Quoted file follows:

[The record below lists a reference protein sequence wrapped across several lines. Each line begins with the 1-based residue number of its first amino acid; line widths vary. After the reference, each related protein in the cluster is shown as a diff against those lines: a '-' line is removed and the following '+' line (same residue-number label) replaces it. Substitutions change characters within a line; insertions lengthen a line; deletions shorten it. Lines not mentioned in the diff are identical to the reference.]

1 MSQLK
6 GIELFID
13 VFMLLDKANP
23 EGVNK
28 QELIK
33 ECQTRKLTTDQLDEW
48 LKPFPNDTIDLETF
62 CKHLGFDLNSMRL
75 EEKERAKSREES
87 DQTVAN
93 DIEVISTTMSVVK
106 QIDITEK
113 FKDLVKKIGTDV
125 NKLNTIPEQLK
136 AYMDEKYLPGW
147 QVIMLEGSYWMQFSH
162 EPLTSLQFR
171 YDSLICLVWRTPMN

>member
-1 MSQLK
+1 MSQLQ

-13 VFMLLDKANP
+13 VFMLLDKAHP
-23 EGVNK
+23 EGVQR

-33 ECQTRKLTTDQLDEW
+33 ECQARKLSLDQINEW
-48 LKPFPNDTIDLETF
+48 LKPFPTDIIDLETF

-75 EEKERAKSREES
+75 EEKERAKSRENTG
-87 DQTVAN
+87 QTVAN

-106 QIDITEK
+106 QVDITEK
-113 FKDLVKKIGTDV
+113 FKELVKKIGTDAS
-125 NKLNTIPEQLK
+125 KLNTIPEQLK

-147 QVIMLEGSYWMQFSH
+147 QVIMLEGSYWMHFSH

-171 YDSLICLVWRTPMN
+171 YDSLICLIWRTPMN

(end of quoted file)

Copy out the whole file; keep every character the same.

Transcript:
[The record below lists a reference protein sequence wrapped across several lines. Each line begins with the 1-based residue number of its first amino acid; line widths vary. After the reference, each related protein in the cluster is shown as a diff against those lines: a '-' line is removed and the following '+' line (same residue-number label) replaces it. Substitutions change characters within a line; insertions lengthen a line; deletions shorten it. Lines not mentioned in the diff are identical to the reference.]

1 MSQLK
6 GIELFID
13 VFMLLDKANP
23 EGVNK
28 QELIK
33 ECQTRKLTTDQLDEW
48 LKPFPNDTIDLETF
62 CKHLGFDLNSMRL
75 EEKERAKSREES
87 DQTVAN
93 DIEVISTTMSVVK
106 QIDITEK
113 FKDLVKKIGTDV
125 NKLNTIPEQLK
136 AYMDEKYLPGW
147 QVIMLEGSYWMQFSH
162 EPLTSLQFR
171 YDSLICLVWRTPMN

>member
-1 MSQLK
+1 MSQLQ

-13 VFMLLDKANP
+13 VFMLLDKAHP
-23 EGVNK
+23 EGVQR

-33 ECQTRKLTTDQLDEW
+33 ECQARKLSLDQINEW
-48 LKPFPNDTIDLETF
+48 LKPFPTDIIDLETF

-75 EEKERAKSREES
+75 EEKERAKSRENTG
-87 DQTVAN
+87 QTVAN

-106 QIDITEK
+106 QVDITEK
-113 FKDLVKKIGTDV
+113 FKELVKKIGTDAS
-125 NKLNTIPEQLK
+125 KLNTIPEQLK

-147 QVIMLEGSYWMQFSH
+147 QVIMLEGSYWMHFSH

-171 YDSLICLVWRTPMN
+171 YDSLICLIWRTPMN